Has it been hard settling back into a normal life since your return?
No, not really. I think because the Eastern Suburbs is so conducive to a relaxed style of life and I’m not working full time, it’s allowed me to take my time getting things done. I don’t have to rush around madly. The last thing I wanted to do was to come back from the relaxed lifestyle of being out on the road virtually on my own all day and then be thrown into a really busy, hectic city lifestyle again. I’m easing my way back into it.

How many kilometres a week are you clocking up now that you’ve completed your mission and you’re back in town?
Around 50 kilometres a week. I’m really not doing that much.

Do you have any other crazy challenges in the pipeline for the future?
I won’t do anything this big again, I wouldn’t think. I certainly have no intention of going out there and trying to beat my record. I will let others do that. Once a year I usually go on a cycling trip with a whole lot of friends through country NSW, Victoria or South Australia and quite a lot of those guys are now pushing me to organise a cycle around the world in a few years time, which will be a lot easier than running around the world but it’s still a pretty big challenge. So that might be the next thing. Carmel’s keen to come on that as well, along with some of the other wives.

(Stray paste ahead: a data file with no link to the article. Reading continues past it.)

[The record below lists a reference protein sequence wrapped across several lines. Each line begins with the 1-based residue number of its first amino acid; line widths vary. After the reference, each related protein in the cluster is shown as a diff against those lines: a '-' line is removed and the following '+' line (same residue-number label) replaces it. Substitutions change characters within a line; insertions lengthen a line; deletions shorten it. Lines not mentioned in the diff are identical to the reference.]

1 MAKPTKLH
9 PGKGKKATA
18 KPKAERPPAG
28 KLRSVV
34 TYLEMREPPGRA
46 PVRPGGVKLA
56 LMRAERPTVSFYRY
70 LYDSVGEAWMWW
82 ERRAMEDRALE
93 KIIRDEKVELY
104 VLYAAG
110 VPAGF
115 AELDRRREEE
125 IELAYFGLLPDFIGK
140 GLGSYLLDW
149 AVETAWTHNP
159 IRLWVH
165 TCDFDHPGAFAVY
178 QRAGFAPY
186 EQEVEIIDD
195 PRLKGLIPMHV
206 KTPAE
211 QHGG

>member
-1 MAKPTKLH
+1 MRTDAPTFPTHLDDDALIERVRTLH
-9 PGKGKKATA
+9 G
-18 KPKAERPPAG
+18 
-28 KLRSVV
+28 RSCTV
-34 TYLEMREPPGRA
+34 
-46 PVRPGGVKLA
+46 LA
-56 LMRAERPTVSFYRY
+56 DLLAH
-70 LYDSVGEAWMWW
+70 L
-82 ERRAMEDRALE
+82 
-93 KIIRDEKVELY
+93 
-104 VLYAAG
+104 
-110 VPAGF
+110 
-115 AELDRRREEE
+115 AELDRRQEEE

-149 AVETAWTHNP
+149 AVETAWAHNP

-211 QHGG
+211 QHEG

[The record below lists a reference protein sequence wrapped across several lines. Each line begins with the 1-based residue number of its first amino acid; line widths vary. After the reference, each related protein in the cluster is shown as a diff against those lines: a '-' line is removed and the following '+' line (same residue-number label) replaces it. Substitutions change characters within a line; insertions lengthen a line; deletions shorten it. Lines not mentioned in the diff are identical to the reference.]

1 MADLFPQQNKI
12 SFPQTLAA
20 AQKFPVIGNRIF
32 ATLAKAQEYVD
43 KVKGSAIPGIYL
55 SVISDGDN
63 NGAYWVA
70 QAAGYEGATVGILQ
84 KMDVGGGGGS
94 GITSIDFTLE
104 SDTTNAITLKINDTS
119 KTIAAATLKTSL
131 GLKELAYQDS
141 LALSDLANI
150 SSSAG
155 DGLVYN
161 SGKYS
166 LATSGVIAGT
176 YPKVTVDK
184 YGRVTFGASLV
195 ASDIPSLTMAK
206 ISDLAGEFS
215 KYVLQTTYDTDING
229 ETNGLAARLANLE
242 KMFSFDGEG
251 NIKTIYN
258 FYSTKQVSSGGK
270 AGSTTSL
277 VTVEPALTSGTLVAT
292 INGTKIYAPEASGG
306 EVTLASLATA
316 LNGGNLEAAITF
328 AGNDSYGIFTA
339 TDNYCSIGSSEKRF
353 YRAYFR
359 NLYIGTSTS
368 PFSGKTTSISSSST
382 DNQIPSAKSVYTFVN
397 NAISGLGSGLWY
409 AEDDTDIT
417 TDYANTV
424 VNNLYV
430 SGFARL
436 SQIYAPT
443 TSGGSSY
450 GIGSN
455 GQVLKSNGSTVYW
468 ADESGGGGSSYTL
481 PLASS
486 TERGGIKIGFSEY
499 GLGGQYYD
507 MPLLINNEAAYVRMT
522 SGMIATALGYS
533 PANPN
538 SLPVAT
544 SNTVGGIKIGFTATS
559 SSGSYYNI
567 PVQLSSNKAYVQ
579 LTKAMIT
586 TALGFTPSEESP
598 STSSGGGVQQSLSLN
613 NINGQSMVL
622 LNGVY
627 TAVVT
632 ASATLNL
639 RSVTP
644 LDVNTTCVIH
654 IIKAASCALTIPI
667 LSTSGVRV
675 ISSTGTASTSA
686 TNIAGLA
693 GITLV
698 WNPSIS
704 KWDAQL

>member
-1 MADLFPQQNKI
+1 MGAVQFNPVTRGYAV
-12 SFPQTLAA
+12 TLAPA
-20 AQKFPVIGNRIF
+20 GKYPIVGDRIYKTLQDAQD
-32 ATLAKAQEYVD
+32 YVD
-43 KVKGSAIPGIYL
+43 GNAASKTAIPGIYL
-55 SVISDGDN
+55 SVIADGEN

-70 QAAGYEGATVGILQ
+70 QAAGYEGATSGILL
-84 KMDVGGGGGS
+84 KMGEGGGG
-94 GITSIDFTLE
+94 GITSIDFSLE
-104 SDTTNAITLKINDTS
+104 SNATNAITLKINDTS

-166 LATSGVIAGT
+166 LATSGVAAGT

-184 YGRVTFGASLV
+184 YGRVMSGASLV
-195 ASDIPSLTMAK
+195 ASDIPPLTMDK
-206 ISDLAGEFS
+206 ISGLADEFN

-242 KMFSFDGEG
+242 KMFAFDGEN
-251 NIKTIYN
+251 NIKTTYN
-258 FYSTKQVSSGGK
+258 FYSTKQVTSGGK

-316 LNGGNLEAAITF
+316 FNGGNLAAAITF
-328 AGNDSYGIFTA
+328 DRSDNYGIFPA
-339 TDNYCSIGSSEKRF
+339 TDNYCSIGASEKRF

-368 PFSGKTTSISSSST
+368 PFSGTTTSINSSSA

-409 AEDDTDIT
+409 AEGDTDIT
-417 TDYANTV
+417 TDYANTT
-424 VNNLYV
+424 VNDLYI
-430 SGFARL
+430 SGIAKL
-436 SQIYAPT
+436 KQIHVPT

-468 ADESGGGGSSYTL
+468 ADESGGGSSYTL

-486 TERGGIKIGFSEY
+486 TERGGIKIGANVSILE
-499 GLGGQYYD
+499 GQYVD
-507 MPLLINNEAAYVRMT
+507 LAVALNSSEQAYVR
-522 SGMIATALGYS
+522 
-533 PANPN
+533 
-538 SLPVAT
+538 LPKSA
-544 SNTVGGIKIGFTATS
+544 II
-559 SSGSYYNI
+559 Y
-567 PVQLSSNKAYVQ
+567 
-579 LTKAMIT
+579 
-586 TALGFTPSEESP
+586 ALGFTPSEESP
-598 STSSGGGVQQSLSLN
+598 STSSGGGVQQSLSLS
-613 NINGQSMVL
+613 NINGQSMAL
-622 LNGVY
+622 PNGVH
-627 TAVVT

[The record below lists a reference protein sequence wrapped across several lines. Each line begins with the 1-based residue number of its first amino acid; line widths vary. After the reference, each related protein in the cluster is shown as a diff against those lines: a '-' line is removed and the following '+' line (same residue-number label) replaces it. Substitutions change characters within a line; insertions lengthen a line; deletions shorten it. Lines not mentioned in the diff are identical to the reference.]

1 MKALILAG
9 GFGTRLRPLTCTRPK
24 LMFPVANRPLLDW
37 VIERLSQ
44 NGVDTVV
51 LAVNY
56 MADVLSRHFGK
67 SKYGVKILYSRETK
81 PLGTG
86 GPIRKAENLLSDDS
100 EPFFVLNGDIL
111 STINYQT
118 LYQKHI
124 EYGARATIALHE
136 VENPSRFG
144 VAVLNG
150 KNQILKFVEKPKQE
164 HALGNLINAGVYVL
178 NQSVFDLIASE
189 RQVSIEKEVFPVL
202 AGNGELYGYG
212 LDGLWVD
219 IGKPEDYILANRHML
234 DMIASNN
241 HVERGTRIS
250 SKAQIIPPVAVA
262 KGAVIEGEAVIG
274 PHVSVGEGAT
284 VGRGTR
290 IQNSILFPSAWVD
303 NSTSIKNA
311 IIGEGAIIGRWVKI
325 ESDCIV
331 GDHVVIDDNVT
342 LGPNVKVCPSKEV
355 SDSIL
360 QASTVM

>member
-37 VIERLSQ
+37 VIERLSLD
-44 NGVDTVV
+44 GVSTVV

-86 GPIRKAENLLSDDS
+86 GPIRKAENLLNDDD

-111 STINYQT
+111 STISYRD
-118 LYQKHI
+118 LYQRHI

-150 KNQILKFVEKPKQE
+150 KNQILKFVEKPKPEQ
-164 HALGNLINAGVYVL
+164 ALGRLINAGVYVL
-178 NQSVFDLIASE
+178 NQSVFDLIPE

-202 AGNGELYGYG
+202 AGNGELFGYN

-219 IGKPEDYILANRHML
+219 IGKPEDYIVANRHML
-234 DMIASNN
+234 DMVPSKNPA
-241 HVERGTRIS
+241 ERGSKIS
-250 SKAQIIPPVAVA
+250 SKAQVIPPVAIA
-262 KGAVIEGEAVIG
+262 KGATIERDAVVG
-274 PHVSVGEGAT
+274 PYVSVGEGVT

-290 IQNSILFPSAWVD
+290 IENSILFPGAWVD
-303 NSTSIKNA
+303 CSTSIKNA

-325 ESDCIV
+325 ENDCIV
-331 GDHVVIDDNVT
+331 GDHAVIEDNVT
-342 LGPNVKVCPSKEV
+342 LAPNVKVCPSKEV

Do you think your record will stand for quite a while?
No, I don’t. I think it’s a pretty soft record, to be honest. I think if you add up all my days off, or the days that didn’t count towards the run, there was 97. I could have, in theory, done that run pretty comfortably in 525 days and knowing what I know now, I do believe it wouldn’t take much to bring that down into the 400s. So from 622 I reckon personally I’d be capable of maybe 490 days or something like that. I know there are people out there who are more capable than that even. I reckon if a really talented runner was to give it their best they could almost do it in a year, which would be about an 80 kilometre a day average.